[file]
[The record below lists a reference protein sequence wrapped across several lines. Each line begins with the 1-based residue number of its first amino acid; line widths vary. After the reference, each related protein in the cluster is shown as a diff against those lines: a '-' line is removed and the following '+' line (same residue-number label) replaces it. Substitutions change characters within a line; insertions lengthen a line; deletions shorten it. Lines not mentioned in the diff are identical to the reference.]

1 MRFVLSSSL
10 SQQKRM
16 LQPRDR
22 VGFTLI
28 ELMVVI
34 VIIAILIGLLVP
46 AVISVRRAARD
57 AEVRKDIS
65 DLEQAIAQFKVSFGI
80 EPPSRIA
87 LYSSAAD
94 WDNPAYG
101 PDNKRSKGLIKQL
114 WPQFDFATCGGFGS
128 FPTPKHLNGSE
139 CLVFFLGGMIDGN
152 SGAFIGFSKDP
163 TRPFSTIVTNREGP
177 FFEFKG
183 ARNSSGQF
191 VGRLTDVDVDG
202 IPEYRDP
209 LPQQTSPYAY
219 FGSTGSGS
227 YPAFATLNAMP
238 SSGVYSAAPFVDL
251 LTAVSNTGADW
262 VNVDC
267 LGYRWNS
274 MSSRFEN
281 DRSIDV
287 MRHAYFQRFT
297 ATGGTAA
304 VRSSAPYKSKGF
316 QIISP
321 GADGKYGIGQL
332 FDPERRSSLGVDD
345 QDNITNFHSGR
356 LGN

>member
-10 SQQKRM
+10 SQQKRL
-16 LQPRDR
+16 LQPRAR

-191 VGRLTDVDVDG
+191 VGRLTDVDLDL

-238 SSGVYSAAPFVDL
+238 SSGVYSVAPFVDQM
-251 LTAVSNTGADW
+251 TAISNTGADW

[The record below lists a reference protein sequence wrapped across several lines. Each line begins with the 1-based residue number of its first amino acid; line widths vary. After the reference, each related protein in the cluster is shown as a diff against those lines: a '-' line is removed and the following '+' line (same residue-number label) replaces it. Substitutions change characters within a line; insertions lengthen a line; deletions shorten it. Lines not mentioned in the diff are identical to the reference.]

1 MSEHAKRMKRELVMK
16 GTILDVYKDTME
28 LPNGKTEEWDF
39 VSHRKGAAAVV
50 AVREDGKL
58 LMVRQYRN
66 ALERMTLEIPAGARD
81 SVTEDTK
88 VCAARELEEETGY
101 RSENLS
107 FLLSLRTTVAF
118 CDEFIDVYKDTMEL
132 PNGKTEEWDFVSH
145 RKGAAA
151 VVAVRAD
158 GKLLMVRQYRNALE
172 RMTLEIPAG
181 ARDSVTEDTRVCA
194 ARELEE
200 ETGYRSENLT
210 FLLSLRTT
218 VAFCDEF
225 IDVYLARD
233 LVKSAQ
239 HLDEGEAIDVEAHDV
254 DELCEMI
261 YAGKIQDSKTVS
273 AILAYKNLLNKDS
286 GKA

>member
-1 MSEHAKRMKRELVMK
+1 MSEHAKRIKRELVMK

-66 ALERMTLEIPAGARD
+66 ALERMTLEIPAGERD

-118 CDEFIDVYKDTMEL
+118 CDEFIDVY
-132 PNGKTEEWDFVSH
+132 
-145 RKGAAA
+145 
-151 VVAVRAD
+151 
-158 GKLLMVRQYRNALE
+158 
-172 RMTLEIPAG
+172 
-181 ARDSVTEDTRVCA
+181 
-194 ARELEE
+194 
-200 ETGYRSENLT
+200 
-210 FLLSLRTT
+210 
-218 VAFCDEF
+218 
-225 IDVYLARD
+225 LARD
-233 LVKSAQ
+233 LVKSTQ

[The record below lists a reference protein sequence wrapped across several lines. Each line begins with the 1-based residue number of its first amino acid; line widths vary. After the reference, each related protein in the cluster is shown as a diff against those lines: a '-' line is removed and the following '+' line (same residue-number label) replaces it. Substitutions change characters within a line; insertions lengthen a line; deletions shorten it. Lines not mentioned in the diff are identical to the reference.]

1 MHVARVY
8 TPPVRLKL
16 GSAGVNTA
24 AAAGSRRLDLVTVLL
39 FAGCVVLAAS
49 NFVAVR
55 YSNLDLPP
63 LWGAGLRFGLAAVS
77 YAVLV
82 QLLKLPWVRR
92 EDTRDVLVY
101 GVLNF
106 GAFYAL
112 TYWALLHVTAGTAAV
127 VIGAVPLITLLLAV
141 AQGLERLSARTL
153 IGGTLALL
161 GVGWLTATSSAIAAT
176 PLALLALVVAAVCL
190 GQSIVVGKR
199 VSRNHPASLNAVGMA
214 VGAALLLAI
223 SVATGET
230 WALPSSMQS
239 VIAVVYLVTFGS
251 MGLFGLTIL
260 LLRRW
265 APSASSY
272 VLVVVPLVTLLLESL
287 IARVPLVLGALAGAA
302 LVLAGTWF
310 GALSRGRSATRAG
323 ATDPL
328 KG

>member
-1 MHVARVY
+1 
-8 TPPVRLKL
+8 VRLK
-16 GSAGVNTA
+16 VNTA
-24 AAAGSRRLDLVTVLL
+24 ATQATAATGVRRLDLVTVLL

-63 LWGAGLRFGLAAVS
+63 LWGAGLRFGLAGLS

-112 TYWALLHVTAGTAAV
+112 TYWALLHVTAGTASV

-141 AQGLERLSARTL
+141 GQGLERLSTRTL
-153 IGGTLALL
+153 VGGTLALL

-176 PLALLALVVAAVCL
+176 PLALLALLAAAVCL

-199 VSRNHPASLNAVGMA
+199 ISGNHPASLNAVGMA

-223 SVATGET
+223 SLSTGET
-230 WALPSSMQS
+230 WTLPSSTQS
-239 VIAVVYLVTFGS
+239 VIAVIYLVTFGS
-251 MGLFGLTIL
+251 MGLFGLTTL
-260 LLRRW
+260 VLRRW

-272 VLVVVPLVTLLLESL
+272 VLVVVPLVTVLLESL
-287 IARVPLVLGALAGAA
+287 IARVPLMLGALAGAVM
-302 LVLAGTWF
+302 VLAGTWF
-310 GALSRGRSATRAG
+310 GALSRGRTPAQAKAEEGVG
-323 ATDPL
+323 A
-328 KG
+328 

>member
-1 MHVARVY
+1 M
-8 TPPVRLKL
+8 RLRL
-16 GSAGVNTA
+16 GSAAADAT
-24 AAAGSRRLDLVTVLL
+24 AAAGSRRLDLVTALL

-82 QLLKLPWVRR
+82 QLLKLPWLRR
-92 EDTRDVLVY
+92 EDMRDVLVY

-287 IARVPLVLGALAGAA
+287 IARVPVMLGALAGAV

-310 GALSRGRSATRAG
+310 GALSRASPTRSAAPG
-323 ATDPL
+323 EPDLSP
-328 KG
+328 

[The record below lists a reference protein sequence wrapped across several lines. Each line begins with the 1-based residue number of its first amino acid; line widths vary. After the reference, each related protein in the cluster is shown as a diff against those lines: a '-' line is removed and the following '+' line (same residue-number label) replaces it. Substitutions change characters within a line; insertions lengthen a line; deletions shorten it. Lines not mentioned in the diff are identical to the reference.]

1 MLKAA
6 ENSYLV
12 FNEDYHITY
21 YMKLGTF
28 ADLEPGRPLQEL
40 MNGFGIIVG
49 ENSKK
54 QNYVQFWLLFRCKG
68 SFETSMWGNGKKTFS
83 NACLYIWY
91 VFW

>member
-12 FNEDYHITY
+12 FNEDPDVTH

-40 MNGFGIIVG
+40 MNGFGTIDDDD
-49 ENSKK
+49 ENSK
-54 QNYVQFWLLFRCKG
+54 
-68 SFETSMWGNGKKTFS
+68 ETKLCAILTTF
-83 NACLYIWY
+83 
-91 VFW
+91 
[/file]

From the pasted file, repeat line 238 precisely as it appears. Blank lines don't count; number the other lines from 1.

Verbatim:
+91 